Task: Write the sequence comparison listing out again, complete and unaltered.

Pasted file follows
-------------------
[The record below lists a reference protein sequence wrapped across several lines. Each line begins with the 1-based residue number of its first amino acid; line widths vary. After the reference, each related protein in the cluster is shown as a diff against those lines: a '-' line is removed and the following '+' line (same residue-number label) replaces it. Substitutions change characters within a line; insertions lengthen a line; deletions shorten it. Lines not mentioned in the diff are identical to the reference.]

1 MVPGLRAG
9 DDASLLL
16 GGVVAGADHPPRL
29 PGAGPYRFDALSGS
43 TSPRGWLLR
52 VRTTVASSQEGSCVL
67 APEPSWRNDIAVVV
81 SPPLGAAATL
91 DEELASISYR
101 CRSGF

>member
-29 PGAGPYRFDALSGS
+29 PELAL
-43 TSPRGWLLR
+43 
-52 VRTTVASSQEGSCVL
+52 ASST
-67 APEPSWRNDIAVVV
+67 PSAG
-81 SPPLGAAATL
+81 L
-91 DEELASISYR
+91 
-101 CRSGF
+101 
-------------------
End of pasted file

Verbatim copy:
[The record below lists a reference protein sequence wrapped across several lines. Each line begins with the 1-based residue number of its first amino acid; line widths vary. After the reference, each related protein in the cluster is shown as a diff against those lines: a '-' line is removed and the following '+' line (same residue-number label) replaces it. Substitutions change characters within a line; insertions lengthen a line; deletions shorten it. Lines not mentioned in the diff are identical to the reference.]

1 MVPGLRAG
9 DDASLLL
16 GGVVAGADHPPRL
29 PGAGPYRFDALSGS
43 TSPRGWLLR
52 VRTTVASSQEGSCVL
67 APEPSWRNDIAVVV
81 SPPLGAAATL
91 DEELASISYR
101 CRSGF

>member
-29 PGAGPYRFDALSGS
+29 PELAL
-43 TSPRGWLLR
+43 
-52 VRTTVASSQEGSCVL
+52 ASST
-67 APEPSWRNDIAVVV
+67 PSAG
-81 SPPLGAAATL
+81 L
-91 DEELASISYR
+91 
-101 CRSGF
+101 